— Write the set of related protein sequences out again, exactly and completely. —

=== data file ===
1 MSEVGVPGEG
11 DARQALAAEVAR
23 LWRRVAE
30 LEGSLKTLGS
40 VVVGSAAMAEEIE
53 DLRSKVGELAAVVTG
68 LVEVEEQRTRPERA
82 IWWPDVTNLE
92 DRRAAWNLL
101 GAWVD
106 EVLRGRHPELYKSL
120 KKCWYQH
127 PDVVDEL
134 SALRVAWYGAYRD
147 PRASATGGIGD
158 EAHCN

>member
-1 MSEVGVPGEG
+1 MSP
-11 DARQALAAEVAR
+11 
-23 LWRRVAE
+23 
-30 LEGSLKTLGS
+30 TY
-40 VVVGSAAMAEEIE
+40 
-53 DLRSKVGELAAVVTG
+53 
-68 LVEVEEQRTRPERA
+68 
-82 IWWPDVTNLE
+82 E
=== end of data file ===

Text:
1 MSEVGVPGEG
11 DARQALAAEVAR
23 LWRRVAE
30 LEGSLKTLGS
40 VVVGSAAMAEEIE
53 DLRSKVGELAAVVTG
68 LVEVEEQRTRPERA
82 IWWPDVTNLE
92 DRRAAWNLL
101 GAWVD
106 EVLRGRHPELYKSL
120 KKCWYQH
127 PDVVDEL
134 SALRVAWYGAYRD
147 PRASATGGIGD
158 EAHCN

>member
-1 MSEVGVPGEG
+1 MSP
-11 DARQALAAEVAR
+11 
-23 LWRRVAE
+23 
-30 LEGSLKTLGS
+30 TY
-40 VVVGSAAMAEEIE
+40 
-53 DLRSKVGELAAVVTG
+53 
-68 LVEVEEQRTRPERA
+68 
-82 IWWPDVTNLE
+82 E